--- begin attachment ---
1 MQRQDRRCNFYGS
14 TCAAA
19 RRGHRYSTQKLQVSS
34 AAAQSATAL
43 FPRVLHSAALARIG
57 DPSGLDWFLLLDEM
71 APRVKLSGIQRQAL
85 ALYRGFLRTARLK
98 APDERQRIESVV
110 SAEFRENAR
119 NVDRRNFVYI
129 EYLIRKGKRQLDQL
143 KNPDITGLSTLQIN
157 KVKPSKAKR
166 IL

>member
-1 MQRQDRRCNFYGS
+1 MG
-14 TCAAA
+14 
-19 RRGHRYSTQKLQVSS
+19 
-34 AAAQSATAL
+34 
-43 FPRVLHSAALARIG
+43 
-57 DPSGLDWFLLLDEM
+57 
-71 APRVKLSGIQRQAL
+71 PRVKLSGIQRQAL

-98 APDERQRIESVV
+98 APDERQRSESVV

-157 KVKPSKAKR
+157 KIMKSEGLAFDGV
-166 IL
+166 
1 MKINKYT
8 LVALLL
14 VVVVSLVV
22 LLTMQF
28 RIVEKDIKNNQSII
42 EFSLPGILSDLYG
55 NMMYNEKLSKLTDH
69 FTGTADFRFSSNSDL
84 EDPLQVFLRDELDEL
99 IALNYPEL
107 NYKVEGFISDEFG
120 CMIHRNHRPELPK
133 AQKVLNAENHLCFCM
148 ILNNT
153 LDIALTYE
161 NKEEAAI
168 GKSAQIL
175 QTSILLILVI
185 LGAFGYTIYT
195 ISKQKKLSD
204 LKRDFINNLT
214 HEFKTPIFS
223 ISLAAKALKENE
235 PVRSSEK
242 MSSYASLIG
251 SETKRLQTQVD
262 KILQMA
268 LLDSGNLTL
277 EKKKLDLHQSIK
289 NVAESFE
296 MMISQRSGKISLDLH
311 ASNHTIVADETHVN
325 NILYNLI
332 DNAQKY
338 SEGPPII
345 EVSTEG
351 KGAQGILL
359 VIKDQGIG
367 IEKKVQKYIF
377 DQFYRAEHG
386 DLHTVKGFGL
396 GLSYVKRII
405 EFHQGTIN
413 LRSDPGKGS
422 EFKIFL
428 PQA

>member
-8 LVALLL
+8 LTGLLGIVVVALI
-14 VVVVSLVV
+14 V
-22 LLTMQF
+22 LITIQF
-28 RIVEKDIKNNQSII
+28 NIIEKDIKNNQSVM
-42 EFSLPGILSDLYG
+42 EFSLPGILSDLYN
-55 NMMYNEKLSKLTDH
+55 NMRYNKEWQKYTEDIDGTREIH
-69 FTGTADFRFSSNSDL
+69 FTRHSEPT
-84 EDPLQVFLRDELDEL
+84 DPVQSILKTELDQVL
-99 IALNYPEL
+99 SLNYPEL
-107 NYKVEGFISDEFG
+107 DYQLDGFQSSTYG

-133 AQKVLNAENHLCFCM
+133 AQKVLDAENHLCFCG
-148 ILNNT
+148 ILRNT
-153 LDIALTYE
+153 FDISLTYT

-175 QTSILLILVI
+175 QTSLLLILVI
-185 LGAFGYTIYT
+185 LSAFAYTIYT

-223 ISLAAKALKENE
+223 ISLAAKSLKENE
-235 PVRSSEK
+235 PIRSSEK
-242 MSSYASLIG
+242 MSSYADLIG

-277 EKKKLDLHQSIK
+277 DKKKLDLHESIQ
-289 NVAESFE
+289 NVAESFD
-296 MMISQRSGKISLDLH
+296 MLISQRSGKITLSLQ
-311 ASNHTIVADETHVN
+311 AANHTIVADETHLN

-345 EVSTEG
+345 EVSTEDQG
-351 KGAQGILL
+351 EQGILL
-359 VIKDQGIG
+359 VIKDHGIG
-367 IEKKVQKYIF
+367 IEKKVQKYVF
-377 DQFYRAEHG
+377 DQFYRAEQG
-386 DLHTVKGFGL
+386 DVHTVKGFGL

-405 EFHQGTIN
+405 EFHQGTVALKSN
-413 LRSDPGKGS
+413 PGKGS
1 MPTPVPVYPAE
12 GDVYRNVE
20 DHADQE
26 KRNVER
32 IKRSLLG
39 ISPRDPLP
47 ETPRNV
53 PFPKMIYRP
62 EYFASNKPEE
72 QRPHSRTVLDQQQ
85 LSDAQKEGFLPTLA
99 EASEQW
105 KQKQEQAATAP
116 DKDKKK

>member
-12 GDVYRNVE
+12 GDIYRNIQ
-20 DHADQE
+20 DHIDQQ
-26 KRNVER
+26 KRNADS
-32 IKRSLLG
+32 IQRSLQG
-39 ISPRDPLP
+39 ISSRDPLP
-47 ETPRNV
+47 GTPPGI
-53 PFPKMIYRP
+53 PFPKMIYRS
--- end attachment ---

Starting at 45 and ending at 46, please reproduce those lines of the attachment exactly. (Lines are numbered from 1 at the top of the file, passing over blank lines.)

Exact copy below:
84 EDPLQVFLRDELDEL
99 IALNYPEL